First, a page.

We call these seven wealth formation rules. A more detailed description is available on our website at But in a nutshell:

  1. Set goals. You need to ask yourself questions (e.g. how much would you like to spend/save? How much debt would you like to reduce?).
  2. Be prepared: This will take a little learning and research and spending time to be ready for the path to achieving those goals.
  3. Formulate a wealth building plan: There are ups and downs in wealth formation throughout life. But you want to have a plan for what you spend your money on.
  4. Team establishment: Building wealth and making smart financial decisions is usually not a one-person job. You need a team of accountants, lawyers, friends, family, colleagues and financial advisors.
  5. Track your progress. It’s like science, and if you’re doing an experiment, you’ll want to track the results of your experiment. You’ll want to track the progress of the research you’re doing on your way to an answer or conclusion. you are looking for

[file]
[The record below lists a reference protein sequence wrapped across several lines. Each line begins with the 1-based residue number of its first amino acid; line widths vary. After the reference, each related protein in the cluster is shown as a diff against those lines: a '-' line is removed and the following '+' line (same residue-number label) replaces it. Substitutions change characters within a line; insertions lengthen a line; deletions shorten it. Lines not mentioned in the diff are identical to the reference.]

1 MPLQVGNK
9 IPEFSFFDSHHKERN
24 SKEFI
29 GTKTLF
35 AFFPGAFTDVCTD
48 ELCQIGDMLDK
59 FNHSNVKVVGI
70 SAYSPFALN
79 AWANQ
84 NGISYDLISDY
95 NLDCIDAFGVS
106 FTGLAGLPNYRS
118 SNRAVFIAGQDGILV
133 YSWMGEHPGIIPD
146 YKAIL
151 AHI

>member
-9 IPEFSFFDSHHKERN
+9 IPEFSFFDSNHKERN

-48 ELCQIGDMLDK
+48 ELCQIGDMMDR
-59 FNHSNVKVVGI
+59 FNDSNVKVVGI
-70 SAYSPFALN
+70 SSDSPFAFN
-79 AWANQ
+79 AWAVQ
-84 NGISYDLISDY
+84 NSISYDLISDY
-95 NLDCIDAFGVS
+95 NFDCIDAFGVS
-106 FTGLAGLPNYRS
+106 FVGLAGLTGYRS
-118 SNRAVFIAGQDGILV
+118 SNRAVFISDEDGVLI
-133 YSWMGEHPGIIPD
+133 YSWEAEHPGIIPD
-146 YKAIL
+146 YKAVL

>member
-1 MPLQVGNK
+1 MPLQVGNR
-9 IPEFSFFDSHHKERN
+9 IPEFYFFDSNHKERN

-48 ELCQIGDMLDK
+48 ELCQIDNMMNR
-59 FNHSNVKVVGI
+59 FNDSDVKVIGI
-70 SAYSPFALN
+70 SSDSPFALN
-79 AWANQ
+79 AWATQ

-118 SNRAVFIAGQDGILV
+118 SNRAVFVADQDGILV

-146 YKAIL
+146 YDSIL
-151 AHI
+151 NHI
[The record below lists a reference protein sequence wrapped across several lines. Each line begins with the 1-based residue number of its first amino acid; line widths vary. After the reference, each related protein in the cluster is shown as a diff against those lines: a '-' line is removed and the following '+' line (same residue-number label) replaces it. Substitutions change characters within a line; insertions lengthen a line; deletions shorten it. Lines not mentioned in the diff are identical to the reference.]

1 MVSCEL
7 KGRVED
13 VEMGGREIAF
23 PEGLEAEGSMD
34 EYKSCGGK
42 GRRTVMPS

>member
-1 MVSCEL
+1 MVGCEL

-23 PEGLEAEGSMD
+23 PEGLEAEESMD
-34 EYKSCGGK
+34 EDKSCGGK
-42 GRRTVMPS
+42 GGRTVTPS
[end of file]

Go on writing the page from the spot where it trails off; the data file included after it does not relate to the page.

6. Diversification: We want to spread the risk to reduce the chance of one bad outcome ruining the whole plan.
  7. Be careful with debt: If you have any kind of debt, especially the wrong kind of debt, you should have a plan to reduce or eliminate it, at least in the long run.

Scientists often have student loans and debt. How can financial planners help them manage their debt?

This goes back to goal setting, but one of your goals might be to reduce or eliminate student loans.

A financial planner can help you develop a plan. For example, let’s say you have a goal to pay off/reduce your debt. Everyone’s situation is different, and that’s reflected in your personal financial planning. But generally, you want to pay off your debt sooner or later while keeping in line with your other goals and other financial priorities.

You host a series of podcasts called “The Science Of Money.” The Money Math episode talks about compound interest. What is compound interest and why is it important?